Academic journal article Frontiers of Health Services Management

Personal Resilience: A Gateway to Organizational Health and Progress

Academic journal article Frontiers of Health Services Management

Personal Resilience: A Gateway to Organizational Health and Progress

Article excerpt

THE TOPIC OF resilience could not be more relevant in today's shifting healthcare environment. As both feature articles point out-and as I know from personal experience as chief operating officer of a multihospital system-healthcare organizations today are challenged as never before. As the US healthcare delivery system undergoes dramatic changes in models of care to help people attain and maintain a certain level of health, our success depends on providing high-quality, cost-efficient care while offering the greatest value possible to patients and payers.

As noted in Spake and Thompson's feature article, resilience in this context is crucial to success at the individual, team, and organizational levels. The path to organizational resilience shares many qualities with that of personal resilience, and I, like Wicks and Buck, believe it must begin with the leaders.

Follow the Leader

Wicks and Buck's discussion of a self-care protocol for building personal resilience that centers on self-reflection resonated with me. As an executive working in a fastpaced, demanding, and complex environment, "months, maybe years," can pass without one's realizing it. In fact, I often feel like that. Thankfully, in my life and work, self-reflection has been a valuable tool in understanding myself, renewing my energy, and bringing clarity to both personal and organizational challenges. While both feature articles touched only briefly on physical fitness, I have also found exercise to be a powerful antidote to stress, one that goes hand in hand with self-reflection.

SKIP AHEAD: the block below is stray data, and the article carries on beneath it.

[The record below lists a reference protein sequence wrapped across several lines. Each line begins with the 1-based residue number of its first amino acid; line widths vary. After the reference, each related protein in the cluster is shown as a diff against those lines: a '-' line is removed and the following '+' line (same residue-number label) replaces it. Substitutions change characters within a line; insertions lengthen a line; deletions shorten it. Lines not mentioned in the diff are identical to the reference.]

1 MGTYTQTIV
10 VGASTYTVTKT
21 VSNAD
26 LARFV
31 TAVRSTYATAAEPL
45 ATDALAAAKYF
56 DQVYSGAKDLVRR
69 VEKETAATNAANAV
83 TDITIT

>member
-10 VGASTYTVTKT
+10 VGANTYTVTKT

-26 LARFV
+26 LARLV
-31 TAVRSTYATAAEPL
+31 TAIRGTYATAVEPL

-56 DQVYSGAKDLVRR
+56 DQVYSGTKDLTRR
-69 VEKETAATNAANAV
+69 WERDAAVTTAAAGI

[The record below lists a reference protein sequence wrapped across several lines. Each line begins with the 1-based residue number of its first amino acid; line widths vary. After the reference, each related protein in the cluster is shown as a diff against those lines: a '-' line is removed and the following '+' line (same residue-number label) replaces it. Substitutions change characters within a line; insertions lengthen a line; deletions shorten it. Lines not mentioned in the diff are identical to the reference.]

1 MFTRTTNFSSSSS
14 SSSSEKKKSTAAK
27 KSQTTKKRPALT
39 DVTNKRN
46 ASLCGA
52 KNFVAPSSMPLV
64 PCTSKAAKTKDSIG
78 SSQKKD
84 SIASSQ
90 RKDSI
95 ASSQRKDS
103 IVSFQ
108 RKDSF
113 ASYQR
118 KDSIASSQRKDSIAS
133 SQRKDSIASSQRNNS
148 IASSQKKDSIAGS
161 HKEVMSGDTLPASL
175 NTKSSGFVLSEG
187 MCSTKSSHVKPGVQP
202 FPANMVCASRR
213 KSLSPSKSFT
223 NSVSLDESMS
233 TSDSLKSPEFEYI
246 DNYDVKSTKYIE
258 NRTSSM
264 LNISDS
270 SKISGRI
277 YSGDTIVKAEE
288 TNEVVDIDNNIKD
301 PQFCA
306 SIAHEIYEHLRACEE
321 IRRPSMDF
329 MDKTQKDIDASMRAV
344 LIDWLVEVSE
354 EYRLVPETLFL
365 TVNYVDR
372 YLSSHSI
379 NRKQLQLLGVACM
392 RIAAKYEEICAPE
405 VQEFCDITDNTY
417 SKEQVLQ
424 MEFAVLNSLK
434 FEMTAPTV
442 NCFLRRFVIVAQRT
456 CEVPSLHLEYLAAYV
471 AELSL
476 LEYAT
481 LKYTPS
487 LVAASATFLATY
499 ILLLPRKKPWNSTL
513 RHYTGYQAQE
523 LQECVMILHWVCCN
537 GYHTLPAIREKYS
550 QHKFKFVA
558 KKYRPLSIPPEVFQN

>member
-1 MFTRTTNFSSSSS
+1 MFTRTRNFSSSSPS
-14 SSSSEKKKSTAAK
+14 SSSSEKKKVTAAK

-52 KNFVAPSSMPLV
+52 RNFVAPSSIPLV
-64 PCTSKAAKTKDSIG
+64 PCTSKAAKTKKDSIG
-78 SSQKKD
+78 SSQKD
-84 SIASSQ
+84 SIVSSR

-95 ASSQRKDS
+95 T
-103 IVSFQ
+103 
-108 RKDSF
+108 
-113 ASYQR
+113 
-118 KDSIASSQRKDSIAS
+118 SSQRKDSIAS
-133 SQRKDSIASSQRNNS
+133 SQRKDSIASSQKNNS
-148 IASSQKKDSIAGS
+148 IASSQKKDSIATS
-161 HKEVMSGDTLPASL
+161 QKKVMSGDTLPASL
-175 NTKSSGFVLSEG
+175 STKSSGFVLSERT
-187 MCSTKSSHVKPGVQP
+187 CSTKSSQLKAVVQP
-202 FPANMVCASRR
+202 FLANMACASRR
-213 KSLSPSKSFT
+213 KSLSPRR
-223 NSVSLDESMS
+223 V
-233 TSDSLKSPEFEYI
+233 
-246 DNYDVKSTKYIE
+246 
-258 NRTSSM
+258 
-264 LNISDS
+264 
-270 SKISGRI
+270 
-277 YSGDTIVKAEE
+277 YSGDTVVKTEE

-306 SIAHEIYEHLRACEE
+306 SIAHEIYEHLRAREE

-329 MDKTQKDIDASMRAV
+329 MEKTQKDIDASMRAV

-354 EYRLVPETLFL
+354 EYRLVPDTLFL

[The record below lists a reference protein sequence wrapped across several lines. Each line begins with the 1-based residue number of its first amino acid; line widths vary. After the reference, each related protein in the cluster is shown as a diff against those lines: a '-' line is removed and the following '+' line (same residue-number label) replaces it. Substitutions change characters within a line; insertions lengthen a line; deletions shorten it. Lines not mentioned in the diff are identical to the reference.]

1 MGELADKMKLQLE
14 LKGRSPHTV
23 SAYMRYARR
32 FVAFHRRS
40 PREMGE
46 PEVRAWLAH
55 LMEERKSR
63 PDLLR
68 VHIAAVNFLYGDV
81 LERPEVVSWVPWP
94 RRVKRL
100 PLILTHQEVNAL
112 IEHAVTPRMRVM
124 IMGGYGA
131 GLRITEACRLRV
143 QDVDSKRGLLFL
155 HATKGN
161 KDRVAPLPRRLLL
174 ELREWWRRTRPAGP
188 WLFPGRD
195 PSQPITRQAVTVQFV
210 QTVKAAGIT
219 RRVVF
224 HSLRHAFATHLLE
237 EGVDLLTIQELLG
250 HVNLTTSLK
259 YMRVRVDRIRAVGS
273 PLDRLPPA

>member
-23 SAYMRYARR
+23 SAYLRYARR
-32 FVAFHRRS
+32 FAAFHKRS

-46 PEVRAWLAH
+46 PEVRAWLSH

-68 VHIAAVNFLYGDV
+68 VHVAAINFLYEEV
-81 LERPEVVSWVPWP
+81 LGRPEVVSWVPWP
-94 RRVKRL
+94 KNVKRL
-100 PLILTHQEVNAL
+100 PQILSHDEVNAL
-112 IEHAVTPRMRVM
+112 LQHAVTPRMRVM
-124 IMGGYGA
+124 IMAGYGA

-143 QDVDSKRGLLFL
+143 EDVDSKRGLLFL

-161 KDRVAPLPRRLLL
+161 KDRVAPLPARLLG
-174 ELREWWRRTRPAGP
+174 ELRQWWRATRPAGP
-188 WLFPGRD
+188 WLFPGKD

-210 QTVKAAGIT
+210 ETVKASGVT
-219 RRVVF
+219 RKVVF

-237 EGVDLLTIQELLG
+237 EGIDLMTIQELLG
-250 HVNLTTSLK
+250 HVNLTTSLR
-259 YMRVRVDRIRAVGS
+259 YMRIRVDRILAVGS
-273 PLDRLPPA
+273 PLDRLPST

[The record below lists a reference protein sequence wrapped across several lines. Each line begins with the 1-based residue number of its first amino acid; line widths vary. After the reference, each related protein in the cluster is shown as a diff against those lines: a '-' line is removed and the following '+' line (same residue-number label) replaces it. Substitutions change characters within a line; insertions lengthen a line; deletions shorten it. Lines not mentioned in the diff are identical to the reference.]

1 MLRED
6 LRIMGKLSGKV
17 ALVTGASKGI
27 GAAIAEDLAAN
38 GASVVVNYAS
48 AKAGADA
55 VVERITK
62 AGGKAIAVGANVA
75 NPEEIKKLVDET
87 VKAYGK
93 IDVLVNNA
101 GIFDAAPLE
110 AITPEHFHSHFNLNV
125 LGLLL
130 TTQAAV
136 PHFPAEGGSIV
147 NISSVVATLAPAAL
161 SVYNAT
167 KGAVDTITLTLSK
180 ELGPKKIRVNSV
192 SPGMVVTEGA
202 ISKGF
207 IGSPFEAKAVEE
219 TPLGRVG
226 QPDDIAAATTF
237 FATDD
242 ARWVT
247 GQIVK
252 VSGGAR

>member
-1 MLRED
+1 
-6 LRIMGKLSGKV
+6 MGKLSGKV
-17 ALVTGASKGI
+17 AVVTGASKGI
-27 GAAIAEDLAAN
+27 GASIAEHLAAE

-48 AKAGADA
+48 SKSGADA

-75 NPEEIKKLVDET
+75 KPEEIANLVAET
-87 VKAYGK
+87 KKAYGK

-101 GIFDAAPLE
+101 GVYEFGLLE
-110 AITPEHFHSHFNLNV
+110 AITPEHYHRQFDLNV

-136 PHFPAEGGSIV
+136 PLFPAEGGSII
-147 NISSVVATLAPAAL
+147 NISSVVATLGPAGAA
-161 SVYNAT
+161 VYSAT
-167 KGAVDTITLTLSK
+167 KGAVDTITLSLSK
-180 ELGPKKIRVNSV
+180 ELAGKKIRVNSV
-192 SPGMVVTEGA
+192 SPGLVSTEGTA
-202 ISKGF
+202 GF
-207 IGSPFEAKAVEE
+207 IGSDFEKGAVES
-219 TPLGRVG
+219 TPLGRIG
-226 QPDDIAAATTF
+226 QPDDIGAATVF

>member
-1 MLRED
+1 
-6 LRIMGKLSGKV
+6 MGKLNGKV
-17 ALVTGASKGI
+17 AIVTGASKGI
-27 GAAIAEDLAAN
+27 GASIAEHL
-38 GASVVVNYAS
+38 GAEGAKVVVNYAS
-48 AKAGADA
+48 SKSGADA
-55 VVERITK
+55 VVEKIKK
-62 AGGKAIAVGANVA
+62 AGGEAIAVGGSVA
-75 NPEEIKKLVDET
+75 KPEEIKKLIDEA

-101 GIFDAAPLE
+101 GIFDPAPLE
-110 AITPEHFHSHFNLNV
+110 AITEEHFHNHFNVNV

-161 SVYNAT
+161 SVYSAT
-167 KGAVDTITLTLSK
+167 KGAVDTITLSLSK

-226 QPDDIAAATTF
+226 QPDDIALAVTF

Exercise as a Path to Personal Resilience

Several years ago, when I was a few years shy of 50,1 "leaned back" and recognized that a lack of attention to my physical and mental health was going to limit my ability to support the leadership of our organization. I was coming upon an age at which managing one's health is critical under the best of circumstances. But a decade of not paying attention during the early years of motherhood left me overweight, exhausted, and feeling out of balance.

As a result of this newfound self-awareness, I seized the opportunity for change and embarked on a regimen of exercise and diet management. I found that, along with the bonus of weight loss, exercise was a stress management solution. In both my personal and work life, I have become more balanced and now approach my duties with more equanimity. My outcome is not surprising: The benefits of exercise on health and mood have been well documented, and a growing body of evidence indicates that physical activity can significantly reduce anxiety (Herring, O'Connor, and Dishman 2010).

For me, exercise is that period of "alone time" mentioned by Wicks and Buck- a time to be self-reflective as well as to reflect on my organization's status. It gives me the ability to be resilient and cope with the challenges that come my way, whether at home or at work. Alone time helps me to be present not only with myself but also with my family; my management teams; and our patients, physicians, and employees.

It Takes a Team

It is vital for all healthcare leaders to demonstrate personal resilience and to translate that positive energy to directing their teams and staff in embracing ongoing, rich agendas toward achieving success, not just during periods of acute stress but every day as we strive to provide the highest-quality and most efficient care possible. But, as both articles highlight, the executive cannot transform an organization alone; she or he needs "healthy" (Wicks and Buck) and "sophisticated" (Spake and Thompson) teams able to manage the complex healthcare environment and "rebound after stressful or traumatic events" (Wicks and Buck).

Resilient teams, of course, are composed of resilient individuals. Through research described in Resilience: The Science of Mastering Life's Greatest Challenges, Steven M. South wick, MD, and Dennis S. Charney, MD (2012), found that individuals react to high levels of stress with varying degrees of resilience. …

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